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NATO: 50 Killed Across Afghanistan in Violence on Wednesday

At least 50 people were killed in widespread violence across Afghanistan on Wednesday, as NATO nations failed to agree on calls by military commanders for 2,500 extra troops to help crush the growing Taliban-led insurgency.

The ferocity of the Taliban resurgence since their 2001 ouster has taken U.S. and NATO commanders by surprise, particularly in southern provinces where NATO forces have been clashing daily with militants since taking control of the region on Aug. 1.

NATO announced on Wednesday that 173 people — including 151 Afghan civilians — have been killed in suicide bombings across the country since the start of the year. The remaining victims include NATO and U.S.-led coalition forces and Afghan authorities.

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It was the first time NATO released such figures and they indicate the dangerous change in tactics by militants, who have been following the lead of insurgent attacks in Iraq.

U.S. officials announced after a Kabul car bombing Friday that killed 16 — including two American troops — that a suicide bombing cell was hunting foreign troops in the capital.

"Such blatant disregard for human life and potential undertaken by insurgents who callously ask to be called mujahedeen (holy warriors) cannot be more clear," NATO spokesman Maj. Luke Knittig said.

Thousands of Canadian troops reclaimed more contested territory from Taliban fighters in southern Kandahar province insurgent hotbeds of Panjwayi and Zhari.

NATO forces claim to have killed at least 517 militants in both districts since launching a large-scale campaign on Sept. 2 dubbed Operation Medusa.

Purported Taliban spokesman dispute the death toll and claim in videotapes that they are pushing NATO forces to the limit across the vast deserts and mountain ranges of Helmand and Kandahar provinces.

Some 8,000 Canadian, British and Dutch soldiers — almost half of the 20,000-strong NATO force — are leading the anti-Taliban push in the south.

But military chiefs say another 2,500 troops, plus greater air support, would help them crush the Taliban threat more quickly.

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In Brussels, allied military experts failed Wednesday to commit more troops, planes and helicopters to the NATO mission, despite a plea by the alliance's American commander, Gen. James L. Jones.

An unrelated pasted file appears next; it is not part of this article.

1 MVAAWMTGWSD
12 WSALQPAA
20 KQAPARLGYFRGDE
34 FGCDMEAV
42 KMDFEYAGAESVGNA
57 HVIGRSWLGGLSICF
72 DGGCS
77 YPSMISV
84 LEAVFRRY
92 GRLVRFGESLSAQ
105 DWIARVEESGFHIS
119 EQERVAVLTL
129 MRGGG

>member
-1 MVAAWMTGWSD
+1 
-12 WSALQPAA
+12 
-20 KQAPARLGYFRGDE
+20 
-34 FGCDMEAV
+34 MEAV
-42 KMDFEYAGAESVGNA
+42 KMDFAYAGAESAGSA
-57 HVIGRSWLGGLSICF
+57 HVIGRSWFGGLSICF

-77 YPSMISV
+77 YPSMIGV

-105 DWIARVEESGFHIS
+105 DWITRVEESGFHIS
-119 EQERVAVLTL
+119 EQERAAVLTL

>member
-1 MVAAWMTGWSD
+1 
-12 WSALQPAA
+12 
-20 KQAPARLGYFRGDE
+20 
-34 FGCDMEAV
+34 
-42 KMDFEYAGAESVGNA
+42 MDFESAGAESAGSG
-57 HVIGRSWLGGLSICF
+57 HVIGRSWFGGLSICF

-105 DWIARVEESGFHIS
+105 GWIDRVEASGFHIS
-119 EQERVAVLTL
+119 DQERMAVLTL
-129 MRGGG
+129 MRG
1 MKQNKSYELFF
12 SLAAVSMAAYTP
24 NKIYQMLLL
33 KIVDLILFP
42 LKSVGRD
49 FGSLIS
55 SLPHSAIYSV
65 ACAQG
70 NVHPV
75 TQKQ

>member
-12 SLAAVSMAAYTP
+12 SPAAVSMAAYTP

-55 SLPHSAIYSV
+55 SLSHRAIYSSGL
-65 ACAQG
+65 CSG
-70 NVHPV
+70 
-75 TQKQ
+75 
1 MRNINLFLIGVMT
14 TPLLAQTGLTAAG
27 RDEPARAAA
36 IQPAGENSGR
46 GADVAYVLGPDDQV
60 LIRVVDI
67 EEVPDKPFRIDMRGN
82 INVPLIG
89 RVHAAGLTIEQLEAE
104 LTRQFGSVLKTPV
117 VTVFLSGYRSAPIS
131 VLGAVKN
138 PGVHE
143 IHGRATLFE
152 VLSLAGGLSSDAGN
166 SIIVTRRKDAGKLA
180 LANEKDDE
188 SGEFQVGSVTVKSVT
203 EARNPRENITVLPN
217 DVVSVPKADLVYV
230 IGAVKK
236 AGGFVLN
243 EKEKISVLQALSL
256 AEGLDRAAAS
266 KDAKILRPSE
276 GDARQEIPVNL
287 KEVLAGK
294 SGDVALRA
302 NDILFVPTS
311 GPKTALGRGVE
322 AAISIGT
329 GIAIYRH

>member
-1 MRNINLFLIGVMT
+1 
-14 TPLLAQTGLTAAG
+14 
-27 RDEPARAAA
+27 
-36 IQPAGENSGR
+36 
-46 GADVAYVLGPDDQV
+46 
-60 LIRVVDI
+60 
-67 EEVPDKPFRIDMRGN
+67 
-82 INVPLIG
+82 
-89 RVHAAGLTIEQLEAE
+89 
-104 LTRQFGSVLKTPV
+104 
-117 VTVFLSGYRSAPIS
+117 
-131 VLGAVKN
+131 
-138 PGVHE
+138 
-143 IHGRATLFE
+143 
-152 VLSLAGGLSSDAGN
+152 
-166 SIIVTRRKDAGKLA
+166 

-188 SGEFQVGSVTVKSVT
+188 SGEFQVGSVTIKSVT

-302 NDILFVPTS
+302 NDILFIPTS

"No formal offers were made at the table," said NATO spokesman James Appathurai. He told a news conference some allies had given "positive indications" on the reinforcements, but suggested final decisions may have to wait until a Sept. 28-29 meeting of NATO defense ministers in Slovenia.

In Kabul, another NATO spokesman, Mark Laity, said NATO forces were only at "85 percent of the capabilities we were told we would have" to fight between 4,000 to 7,000 insurgents believed active in the country.

"These extra forces are needed because we are in a particularly intense environment," Laity told The Associated Press. "But Operation Medusa proves that we have considerable capabilities that we can do a considerable amount with."

In London, British Prime Minister Tony Blair said all NATO members had a responsibility to back the alliance's Afghan cause.

"NATO is looking at what further requirements there are and NATO and NATO countries have got a duty to respond," he told reporters.

In Helmand, police killed 16 Taliban in a mountainous area outside Garmser, a town militants recently took over for the second time in two months, before Afghan and NATO forces claimed it after six days on Monday.

The militants were killed in a four-hour battle that began late Tuesday and continued into Wednesday, police said. Two Taliban were arrested.

Between 20 to 30 militants were killed in Afghan and U.S.-led coalition raids on three villages in central Ghazni province's Andar district, said two Afghan officials.

Among the dead included four non-Afghans, a provincial official said. Police said 27 Taliban were wounded and an Afghan soldier killed.

In western Farah province, four police and four insurgents were killed after militants ambushed a police convoy driving between the provinces of Herat and Nimroz, said Farah provincial chief of police, Gen. Sayed Agha Saqeb. A U.N. aid worker was killed Tuesday when militants fired on his car in a remote Farah village.

Afghan officials say the fierce fighting in southern provinces is pushing Taliban militants into safer northern areas, like Farah.

"In some parts of Farah, we are seeing Taliban coming from Helmand and we are planning to attack them," said Saqeb. "But we need more transportation and telecommunications equipment."

A suicide attacker was the sole victim when his bomb exploded inside a Sunni Muslim mosque in Kandahar, police said. The motive for the blast was unclear.

A roadside bomb killed a border police guard chief and three other officers in eastern Kunar province Wednesday, police said.

In the eastern Nangarhar province, where Al Qaeda militants have long been active, two rockets were fired into the provincial capital of Jalalabad several hours before Afghan President Hamid Karzai and the Pakistani premier opened a new road. No casualties were reported.

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